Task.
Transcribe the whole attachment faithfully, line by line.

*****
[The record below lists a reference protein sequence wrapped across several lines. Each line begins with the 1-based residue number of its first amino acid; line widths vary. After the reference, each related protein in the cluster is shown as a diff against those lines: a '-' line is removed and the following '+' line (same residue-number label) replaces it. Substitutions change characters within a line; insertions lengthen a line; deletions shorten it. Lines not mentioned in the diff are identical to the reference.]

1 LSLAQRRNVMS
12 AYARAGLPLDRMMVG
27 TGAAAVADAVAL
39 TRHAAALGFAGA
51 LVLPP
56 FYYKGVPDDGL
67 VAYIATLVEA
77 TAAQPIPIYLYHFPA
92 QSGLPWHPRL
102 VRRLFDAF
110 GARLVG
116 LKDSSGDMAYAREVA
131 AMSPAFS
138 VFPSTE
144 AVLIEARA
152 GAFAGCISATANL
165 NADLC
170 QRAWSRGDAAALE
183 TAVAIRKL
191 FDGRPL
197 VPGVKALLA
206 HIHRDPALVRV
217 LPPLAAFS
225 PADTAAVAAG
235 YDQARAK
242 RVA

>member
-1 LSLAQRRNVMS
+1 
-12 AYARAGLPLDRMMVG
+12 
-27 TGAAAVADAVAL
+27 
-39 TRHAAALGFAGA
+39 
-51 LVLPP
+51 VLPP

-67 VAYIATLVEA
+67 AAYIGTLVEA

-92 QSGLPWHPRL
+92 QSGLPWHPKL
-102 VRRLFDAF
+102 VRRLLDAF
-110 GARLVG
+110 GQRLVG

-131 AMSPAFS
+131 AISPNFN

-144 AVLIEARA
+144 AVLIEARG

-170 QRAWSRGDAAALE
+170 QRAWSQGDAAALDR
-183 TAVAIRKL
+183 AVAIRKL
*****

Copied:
[The record below lists a reference protein sequence wrapped across several lines. Each line begins with the 1-based residue number of its first amino acid; line widths vary. After the reference, each related protein in the cluster is shown as a diff against those lines: a '-' line is removed and the following '+' line (same residue-number label) replaces it. Substitutions change characters within a line; insertions lengthen a line; deletions shorten it. Lines not mentioned in the diff are identical to the reference.]

1 LSLAQRRNVMS
12 AYARAGLPLDRMMVG
27 TGAAAVADAVAL
39 TRHAAALGFAGA
51 LVLPP
56 FYYKGVPDDGL
67 VAYIATLVEA
77 TAAQPIPIYLYHFPA
92 QSGLPWHPRL
102 VRRLFDAF
110 GARLVG
116 LKDSSGDMAYAREVA
131 AMSPAFS
138 VFPSTE
144 AVLIEARA
152 GAFAGCISATANL
165 NADLC
170 QRAWSRGDAAALE
183 TAVAIRKL
191 FDGRPL
197 VPGVKALLA
206 HIHRDPALVRV
217 LPPLAAFS
225 PADTAAVAAG
235 YDQARAK
242 RVA

>member
-1 LSLAQRRNVMS
+1 
-12 AYARAGLPLDRMMVG
+12 
-27 TGAAAVADAVAL
+27 
-39 TRHAAALGFAGA
+39 
-51 LVLPP
+51 VLPP

-67 VAYIATLVEA
+67 AAYIGTLVEA

-92 QSGLPWHPRL
+92 QSGLPWHPKL
-102 VRRLFDAF
+102 VRRLLDAF
-110 GARLVG
+110 GQRLVG

-131 AMSPAFS
+131 AISPNFN

-144 AVLIEARA
+144 AVLIEARG

-170 QRAWSRGDAAALE
+170 QRAWSQGDAAALDR
-183 TAVAIRKL
+183 AVAIRKL